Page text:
Around Cook County
Cook County property taxpayers can expect some increases in their 2013 property taxes, but they won’t see an increase in the hospital levy. On December 20, 2012, the hospital board voted to keep it at $800,000 for another year.
“My hope had been to decrease it,” said North Shore Hospital & Care Center Administrator Kimber Wraalstad. Given financial projections for next year, she was not comfortable recommending that the levy be decreased but thought they could handle keeping it the same.
Board member Tom Spence pointed out that they expect to go to the taxpayers for a lot of money in facility renovations in the next several years. He said he wanted taxpayers to see that the hospital was trying to do the right thing with their money.
Administrator Wraalstad said she was disappointed to see a projected loss of $200,000 when working on the new year’s budget. The loss could be greater with potential federal funding cuts of over $200,000 and up to $400,000 that could go toward building renovation if the board decides to pursue it.
The hospital ended 2012 in the black for the first time since 2008. Wraalstad told the board it was due to a reduction in care center beds, a change in funding structure called Equitable Cost-Sharing for Publicly Owned Nursing Facilities, an increase in swing bed volume, the ability to do MRIs, and the addition of occupational therapy.
The Grand Marais city council’s last meeting of the year was also the shortest. Councilors met for about 10 minutes on Dec. 26 to put the final stamp of approval on the city’s 2013 budget and levy. As adopted, the levy for next year is $824,152.44, which is a 1.12 percent property tax levy increase.
The action concludes the lengthy budget process, which began in late summer with meetings between council and the city’s department heads. In September, council set a preliminary levy of $866,552.44, which would have represented a 6.3 percent increase over the prior year. City administrators worked since then to reduce that increase.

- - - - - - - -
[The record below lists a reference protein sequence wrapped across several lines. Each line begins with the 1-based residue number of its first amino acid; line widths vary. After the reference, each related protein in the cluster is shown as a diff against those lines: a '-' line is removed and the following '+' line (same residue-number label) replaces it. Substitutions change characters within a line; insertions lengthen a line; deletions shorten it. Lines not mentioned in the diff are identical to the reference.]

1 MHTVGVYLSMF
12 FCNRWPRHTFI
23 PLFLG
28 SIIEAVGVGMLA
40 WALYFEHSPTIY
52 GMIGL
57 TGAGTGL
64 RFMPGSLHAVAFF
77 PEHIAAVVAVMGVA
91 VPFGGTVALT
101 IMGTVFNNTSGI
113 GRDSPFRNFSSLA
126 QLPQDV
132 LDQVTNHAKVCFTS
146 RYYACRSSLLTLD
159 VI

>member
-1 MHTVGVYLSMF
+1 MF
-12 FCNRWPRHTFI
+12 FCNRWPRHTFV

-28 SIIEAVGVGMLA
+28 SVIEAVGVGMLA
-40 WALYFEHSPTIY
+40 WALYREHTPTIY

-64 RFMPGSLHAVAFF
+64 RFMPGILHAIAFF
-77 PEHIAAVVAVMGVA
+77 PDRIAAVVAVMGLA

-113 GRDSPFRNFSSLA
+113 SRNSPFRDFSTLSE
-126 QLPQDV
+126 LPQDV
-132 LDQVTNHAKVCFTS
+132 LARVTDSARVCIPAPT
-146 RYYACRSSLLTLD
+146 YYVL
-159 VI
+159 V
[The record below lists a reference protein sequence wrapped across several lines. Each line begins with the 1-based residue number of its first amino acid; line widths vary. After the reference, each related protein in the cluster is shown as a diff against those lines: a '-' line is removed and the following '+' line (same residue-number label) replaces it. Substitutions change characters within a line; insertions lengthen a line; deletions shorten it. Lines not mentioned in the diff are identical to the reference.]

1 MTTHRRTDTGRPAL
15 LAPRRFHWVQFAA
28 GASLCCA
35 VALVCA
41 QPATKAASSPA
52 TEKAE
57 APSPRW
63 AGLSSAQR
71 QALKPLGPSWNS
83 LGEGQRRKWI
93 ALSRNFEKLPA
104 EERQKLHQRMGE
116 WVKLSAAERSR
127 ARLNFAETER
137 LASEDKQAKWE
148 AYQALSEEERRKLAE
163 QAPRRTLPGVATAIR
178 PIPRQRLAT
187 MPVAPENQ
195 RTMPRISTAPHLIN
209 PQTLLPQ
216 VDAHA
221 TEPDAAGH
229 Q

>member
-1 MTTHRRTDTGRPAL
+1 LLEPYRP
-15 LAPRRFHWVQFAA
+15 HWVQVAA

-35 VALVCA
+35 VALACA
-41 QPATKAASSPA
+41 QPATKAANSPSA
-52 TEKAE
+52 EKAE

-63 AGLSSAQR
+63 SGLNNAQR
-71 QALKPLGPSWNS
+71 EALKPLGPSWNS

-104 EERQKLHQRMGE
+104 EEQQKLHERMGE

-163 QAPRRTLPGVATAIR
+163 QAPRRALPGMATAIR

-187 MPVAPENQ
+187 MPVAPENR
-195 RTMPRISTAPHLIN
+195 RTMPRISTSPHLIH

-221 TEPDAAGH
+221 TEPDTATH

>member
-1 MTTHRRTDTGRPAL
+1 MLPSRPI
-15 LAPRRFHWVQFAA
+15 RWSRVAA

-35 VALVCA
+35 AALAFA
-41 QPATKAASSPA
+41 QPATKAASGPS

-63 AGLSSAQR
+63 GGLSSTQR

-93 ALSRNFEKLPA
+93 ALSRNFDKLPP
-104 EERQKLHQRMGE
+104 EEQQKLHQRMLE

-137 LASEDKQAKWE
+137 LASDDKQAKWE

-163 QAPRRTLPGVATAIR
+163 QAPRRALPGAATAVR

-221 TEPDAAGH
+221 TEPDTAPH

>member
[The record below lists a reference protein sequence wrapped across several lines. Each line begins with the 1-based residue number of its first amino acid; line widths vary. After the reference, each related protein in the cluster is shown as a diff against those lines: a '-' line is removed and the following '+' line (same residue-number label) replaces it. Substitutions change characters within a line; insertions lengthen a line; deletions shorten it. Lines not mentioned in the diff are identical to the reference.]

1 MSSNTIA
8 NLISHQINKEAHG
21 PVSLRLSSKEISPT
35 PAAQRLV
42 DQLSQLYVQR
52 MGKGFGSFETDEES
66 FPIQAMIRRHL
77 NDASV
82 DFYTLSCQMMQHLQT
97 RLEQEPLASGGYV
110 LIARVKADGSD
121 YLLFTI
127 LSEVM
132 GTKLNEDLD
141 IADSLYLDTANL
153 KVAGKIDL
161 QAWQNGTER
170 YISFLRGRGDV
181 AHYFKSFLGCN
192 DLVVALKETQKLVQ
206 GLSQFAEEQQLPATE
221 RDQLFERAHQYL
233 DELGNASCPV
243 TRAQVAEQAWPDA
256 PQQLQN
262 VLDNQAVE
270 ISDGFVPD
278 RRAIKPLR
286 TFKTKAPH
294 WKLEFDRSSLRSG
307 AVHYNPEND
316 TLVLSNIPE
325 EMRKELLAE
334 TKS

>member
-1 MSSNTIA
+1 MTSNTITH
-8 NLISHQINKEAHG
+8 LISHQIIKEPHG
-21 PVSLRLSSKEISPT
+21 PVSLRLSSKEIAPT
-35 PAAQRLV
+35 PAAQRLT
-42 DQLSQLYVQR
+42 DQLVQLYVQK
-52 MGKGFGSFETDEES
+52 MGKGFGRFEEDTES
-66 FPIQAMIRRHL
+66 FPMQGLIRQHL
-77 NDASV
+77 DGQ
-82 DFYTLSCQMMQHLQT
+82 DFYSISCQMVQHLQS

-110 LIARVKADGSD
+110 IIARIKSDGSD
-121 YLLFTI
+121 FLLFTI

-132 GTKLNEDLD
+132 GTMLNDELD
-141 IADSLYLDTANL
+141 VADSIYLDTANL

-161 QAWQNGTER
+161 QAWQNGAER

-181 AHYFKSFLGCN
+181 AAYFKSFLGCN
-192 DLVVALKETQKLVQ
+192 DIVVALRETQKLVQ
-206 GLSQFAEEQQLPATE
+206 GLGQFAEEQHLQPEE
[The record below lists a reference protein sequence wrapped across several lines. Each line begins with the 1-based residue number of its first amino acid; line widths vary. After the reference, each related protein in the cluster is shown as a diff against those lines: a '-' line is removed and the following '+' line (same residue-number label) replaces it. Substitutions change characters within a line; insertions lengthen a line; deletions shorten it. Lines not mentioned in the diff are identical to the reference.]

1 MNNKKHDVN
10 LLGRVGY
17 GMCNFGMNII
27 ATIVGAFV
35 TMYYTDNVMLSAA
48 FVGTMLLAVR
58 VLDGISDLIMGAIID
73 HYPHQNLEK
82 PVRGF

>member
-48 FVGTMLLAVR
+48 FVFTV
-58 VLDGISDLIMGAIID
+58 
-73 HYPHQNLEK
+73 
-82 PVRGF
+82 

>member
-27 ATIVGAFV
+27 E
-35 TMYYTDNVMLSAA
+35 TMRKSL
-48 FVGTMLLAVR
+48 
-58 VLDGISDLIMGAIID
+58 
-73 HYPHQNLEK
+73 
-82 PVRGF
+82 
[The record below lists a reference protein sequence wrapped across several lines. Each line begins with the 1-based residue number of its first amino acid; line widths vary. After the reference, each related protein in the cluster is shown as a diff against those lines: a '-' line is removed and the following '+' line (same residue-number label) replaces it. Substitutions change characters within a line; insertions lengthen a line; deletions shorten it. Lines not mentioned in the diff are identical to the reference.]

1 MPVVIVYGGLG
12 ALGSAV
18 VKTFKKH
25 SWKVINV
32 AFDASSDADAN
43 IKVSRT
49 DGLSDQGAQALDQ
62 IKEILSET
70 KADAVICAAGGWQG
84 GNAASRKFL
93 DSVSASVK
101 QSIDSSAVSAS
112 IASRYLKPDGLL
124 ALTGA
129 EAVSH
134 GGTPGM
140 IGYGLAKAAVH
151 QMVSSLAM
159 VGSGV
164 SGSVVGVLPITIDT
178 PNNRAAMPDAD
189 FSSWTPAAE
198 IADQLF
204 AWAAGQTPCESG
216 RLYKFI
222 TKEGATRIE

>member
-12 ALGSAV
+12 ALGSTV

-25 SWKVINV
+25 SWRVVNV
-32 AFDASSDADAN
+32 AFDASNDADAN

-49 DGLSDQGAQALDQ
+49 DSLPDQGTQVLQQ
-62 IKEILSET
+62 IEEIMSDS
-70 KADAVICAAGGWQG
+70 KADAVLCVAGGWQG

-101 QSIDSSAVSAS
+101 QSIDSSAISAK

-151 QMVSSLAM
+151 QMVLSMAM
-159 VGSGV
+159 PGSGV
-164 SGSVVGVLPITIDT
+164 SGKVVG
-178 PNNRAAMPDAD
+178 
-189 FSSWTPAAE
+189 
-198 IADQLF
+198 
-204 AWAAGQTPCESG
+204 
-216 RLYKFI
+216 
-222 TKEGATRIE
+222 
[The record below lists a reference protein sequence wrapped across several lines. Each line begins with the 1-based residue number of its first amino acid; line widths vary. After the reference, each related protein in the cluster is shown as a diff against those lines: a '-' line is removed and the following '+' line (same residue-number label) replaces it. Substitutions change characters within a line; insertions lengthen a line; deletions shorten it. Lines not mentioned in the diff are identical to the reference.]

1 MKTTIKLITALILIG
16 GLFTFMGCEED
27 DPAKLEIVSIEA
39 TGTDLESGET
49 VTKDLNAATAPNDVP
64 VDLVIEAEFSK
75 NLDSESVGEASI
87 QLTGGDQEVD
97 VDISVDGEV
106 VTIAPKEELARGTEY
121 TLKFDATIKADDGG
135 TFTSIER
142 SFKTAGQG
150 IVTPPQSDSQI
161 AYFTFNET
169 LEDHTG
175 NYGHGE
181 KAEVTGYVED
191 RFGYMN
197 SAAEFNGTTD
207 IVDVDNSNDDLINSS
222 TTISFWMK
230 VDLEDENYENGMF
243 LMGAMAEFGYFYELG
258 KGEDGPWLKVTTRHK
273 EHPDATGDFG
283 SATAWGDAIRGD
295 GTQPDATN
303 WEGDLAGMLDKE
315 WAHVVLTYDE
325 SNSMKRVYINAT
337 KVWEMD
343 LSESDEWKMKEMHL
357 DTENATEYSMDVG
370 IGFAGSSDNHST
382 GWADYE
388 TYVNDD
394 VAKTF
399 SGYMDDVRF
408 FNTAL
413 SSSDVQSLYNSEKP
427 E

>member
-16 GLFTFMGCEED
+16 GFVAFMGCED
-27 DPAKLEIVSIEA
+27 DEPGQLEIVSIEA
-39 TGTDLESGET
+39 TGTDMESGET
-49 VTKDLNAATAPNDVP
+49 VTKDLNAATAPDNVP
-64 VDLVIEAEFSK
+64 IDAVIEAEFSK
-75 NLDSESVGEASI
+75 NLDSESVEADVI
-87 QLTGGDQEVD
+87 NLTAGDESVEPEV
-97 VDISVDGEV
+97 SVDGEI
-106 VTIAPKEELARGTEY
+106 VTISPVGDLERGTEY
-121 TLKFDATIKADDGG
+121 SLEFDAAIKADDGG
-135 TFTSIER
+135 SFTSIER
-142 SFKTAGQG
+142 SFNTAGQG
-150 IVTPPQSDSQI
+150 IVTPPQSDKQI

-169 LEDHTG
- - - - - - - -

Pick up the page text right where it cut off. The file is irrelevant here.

ST. PAUL, Minn. (AP) — Minnesota's Department of Natural Resources is launching a moose research project in northeastern Minnesota to determine why the state's population of the animal is declining.
DNR officials will hold a St. Paul news conference today to unveil what they're calling a first-of-its-kind project. They'll employ GPS and other technology to help track the animals.
As of last March, Minnesota's moose population was estimated at 4,230 — a 14 percent decline from the previous year's estimate, and less than half what it was in 2006. Wildlife managers have said reasons could include parasites, diseases and warmer weather.
They have said hunting is not to blame, and the DNR allowed a short moose hunting season last fall. The agency has not yet revealed if it will allow a moose hunt this year.
Fifteen points by Kaitlynn Lynnell and 14 by Teresa Morrin led the Cook County Viking girls’ basketball team to a 51-47 victory last night at South Ridge.
The 4-6 Vikings host the Cromwell Cardinals at 4:45 PM, Friday (today). The boys’ team will tip off their game with Cromwell at 6:30.
Norman Moe and Dick Dorr will be on hand to bring you the play-by-play on WTIP starting around 4:30 with the pre-game discussion. The games also will be videostreamed on www.wtip.org and www.boreal.org.
Last night at South Ridge’s home court in Culver, the Vikings held a 26-25 halftime lead before being outscored by the Panthers 27-25 in the second. The first half margin gave Cook County what the Vikes needed to take the win.